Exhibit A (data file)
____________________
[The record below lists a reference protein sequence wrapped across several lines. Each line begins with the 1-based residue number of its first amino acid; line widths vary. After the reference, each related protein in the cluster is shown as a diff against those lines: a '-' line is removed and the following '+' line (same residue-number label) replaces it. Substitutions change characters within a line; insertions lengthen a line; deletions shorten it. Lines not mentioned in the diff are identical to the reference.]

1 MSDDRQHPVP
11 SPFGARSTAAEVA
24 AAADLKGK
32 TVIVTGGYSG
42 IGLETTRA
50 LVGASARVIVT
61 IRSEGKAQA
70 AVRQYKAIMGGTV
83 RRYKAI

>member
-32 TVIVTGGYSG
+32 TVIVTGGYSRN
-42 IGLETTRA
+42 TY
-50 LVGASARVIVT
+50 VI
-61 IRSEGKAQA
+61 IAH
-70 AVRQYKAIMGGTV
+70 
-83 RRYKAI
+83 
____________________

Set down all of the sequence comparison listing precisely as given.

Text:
[The record below lists a reference protein sequence wrapped across several lines. Each line begins with the 1-based residue number of its first amino acid; line widths vary. After the reference, each related protein in the cluster is shown as a diff against those lines: a '-' line is removed and the following '+' line (same residue-number label) replaces it. Substitutions change characters within a line; insertions lengthen a line; deletions shorten it. Lines not mentioned in the diff are identical to the reference.]

1 MSDDRQHPVP
11 SPFGARSTAAEVA
24 AAADLKGK
32 TVIVTGGYSG
42 IGLETTRA
50 LVGASARVIVT
61 IRSEGKAQA
70 AVRQYKAIMGGTV
83 RRYKAI

>member
-32 TVIVTGGYSG
+32 TVIVTGGYSRN
-42 IGLETTRA
+42 TY
-50 LVGASARVIVT
+50 VI
-61 IRSEGKAQA
+61 IAH
-70 AVRQYKAIMGGTV
+70 
-83 RRYKAI
+83 